A Little Daytime Drama

I’ve often thought it best not to hitch one’s star to the ephemeral, avoiding poems which seem inevitably tied to brands, pop-idols-of-the-moment and other flashpan cultural trends.  That said, I cannot decide whether Kristin Hatch’s Through the Hour Glass, her Cutbank chapbook thoroughly immersed in the interminable soap opera Days of Our Lives, is an argument for or against my position.  It’s a snappy, slim volume full of idiosyncratic typography and breathless arrivals.

By and large, the poems in Through the Hour Glass are discrete, second-person sketches of the various characters who have kept DOOL churning for the past half-century.  It’s not the sort of thing one would expect to endure longer than an instant (barely from one Wednesday to the next), but Hatch’s turns of phrase get under one’s skin.  The latter part of “marlena evans” reads,

[…]when the knife nearly grazed
the nape of your neck
i wanted to be that blade
that missed you
so precisely
i saved you.

you can’t remember the guillotine now,
the spiders in your gold resin.

“Nearly grazed” is the sort of logical inaccuracy we would expect from the character recalling the story herself, and in an instant it reveals the deep empathy the poetic speaker feels for the character.  The poem is also a rumination on maternity, with the generational distance between speaker and subject signaled by “can’t remember” and the hardening amber.  The power to wound or save will be familiar to many mothers and daughters, shot through as the mother-daughter relationship often is with emotional and biological expectations.  When the poems mock, they do so with purpose, as in the prose poem “bo brady”:  “somebody’s cousin’s uncle’s basement & beandip with the hydro […] me in my saved-tips-for sundress from express […] you called me ophelia & then felt me up.  jukebox!  skin!  pool table!  an ad for the medical tech school!  carly, you slut!”  Here, it is unclear whether the adolescent drama takes place within- or outside the frame of the television, and that is of course the point.  A show like DOOL succeeds only as long as it purports to act like a mirror.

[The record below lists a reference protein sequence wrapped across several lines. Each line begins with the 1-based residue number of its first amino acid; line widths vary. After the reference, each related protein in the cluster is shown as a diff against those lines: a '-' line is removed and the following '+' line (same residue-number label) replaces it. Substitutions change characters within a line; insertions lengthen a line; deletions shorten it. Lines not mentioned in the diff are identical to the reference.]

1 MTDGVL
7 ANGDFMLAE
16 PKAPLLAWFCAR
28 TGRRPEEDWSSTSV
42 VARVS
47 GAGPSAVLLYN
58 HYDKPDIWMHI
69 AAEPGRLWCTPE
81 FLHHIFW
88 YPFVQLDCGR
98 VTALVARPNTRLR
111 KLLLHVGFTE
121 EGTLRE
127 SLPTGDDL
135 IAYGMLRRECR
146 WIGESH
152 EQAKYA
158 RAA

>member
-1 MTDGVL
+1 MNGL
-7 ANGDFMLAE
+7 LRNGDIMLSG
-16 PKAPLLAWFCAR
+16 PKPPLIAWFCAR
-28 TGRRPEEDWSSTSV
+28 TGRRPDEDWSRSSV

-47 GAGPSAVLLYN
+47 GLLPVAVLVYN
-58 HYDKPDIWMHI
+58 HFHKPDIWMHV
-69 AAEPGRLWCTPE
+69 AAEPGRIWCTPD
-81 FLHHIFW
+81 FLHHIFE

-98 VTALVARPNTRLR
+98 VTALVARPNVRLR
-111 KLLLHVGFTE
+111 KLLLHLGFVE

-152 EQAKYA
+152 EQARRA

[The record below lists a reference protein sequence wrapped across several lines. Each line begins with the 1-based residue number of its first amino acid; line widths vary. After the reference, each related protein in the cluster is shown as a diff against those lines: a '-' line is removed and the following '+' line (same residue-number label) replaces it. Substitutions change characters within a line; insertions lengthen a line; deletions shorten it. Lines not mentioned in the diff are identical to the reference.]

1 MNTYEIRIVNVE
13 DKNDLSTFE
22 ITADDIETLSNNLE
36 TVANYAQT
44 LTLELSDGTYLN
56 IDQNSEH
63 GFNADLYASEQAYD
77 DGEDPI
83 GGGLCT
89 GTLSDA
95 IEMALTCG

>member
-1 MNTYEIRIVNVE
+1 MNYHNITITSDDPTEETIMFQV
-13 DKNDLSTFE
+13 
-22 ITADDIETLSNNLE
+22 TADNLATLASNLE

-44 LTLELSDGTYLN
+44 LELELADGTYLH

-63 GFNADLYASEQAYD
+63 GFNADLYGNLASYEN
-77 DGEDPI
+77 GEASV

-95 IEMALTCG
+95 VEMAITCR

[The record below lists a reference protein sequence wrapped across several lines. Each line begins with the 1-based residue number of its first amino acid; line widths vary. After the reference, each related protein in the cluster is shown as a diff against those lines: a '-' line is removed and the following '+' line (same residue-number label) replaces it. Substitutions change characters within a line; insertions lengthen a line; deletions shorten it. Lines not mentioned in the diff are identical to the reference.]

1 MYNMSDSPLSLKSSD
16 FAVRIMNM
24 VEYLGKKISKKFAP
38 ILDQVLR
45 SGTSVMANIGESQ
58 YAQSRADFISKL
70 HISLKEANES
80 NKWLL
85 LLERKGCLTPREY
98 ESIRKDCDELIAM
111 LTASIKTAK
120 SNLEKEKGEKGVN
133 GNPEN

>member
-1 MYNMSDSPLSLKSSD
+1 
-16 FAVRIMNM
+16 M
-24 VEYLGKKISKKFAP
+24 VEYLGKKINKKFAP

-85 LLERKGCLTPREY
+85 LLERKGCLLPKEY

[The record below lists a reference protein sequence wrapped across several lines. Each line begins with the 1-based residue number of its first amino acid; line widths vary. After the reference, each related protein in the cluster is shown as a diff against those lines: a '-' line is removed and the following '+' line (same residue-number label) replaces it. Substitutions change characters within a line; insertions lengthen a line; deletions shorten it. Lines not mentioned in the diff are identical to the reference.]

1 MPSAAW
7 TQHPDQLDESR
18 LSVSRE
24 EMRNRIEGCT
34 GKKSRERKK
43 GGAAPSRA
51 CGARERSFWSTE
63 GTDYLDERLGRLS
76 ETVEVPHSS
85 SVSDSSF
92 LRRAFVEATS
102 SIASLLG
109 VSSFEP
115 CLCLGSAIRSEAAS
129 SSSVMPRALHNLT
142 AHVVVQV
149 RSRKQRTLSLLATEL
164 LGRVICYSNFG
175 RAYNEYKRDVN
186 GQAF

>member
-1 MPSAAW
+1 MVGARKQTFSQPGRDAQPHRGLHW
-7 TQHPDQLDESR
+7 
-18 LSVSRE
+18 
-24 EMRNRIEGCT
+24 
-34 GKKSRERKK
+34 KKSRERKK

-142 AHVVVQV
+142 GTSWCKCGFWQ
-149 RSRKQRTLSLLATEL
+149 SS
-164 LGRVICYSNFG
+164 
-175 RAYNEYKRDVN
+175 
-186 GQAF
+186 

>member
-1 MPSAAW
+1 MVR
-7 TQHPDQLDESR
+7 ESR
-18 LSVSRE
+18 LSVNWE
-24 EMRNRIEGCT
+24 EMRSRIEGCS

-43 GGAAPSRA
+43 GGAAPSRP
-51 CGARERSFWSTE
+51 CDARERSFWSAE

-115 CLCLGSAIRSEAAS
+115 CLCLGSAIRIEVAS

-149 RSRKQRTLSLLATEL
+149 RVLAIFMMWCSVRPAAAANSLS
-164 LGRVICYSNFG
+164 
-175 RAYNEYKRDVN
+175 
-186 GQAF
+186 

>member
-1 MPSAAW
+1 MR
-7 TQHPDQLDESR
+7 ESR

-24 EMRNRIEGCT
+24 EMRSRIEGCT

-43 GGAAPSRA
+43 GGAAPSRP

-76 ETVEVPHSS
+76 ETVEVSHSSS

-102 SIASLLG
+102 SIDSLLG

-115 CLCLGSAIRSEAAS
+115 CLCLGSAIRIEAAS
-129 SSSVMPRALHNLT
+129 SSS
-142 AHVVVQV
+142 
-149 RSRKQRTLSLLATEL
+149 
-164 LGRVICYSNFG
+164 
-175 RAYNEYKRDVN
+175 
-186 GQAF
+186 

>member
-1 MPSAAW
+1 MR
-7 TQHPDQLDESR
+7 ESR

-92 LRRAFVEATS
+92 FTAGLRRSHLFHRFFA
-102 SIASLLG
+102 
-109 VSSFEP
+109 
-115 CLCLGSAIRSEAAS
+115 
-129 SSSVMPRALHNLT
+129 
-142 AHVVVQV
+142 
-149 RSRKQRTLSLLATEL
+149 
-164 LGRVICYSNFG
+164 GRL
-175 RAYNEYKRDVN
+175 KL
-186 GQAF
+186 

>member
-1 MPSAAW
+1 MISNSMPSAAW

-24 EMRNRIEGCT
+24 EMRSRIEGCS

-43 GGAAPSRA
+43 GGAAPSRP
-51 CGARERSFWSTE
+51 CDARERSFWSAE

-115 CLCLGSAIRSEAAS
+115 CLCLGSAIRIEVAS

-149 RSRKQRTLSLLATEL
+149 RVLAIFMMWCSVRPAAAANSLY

Occasionally, Hatch takes soap opera’s preposterous conventions head-on.  “Like sands,” “amnesiac,” and “fake baby” helpfully break up the self-involved patter of the character sketches.  But while the language in these poems continues to delight, the overall effect of implied cultural critique is rather expected.  Take, for instance, “fake salem,” named for the fictional setting of DOOL: “we have fake milk here & fake ants & fake pajamas & we fall in love like math with whatever’s around […]”  It seems reasonable to assume that this is a simultaneous critique of the highly synthetic nature of both the Salemites’ storylines and the viewers’ own bioengineered,  virtually-networked lives.  The final poem, “so are the days,” is a play on DOOL’s tagline and an accomplished formal riff:

so are the days
& the handsomes & don’t cut yourself.
so are the things we see through windows.
so are the days when you are trying to be famous
(or hot topic or rah-rah
or denny’s afterdark; today is the greatest—).
so are the badlands & when you cry until it feels like cleaning.

Here, the poem functions as lament, but of a very particular variety: nostalgia.  The details of the speaker’s life are considered through the complex lens of watching oneself evolve through the reflective surface of a longrunning melodrama.  This is not to say that the poem contains no present (in fact, nostalgia requires a present from which to be felt), but that the present is made unstable: it threatens at every moment to collapse into mere plotline.

I’m a little embarrassed to admit that I couldn’t put down Through the Hour Glass.  I have never watched soap operas except as language practice while on vacation in foreign lands, or perhaps muted with subtitles at the gym.  But I was happy enough to google the characters involved and—when the twists, liaisons and casting changes became too tangled to follow—let Hatch’s verbal fireworks burst overhead (We’ll be seeing more of Hatch: her first full-length book, the meatgirl whatever, was a National Poetry Series winner and will be out in November of 2013).  While the soap opera is on its way out as a cultural phenomenon in the United States (what can compete with reflective surfaces like reality television or vlogs?) it is alive and well in other parts of the world.  I occasionally felt that Through the Hour Glass was a rather earnest attempt by the author to capture this world before it is consigned to oblivion, and here, I came closest to dismissing it as fatally ephemeral.  But perhaps not so fast: in the chapbook’s fascination with voyeurism that becomes a sort of narcissism, Hatch seems to have hit upon something sufficiently universal to transcend the ephemeral materials.  And besides, in terms of the persistence of those materials, one would be foolish to bet against Days of Our Lives.

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One thought on “A Little Daytime Drama

  1. Pingback: CutBank Literary Magazine » BURN PILE: Mistakes, hour glasses, and J. Robert Lennon animated

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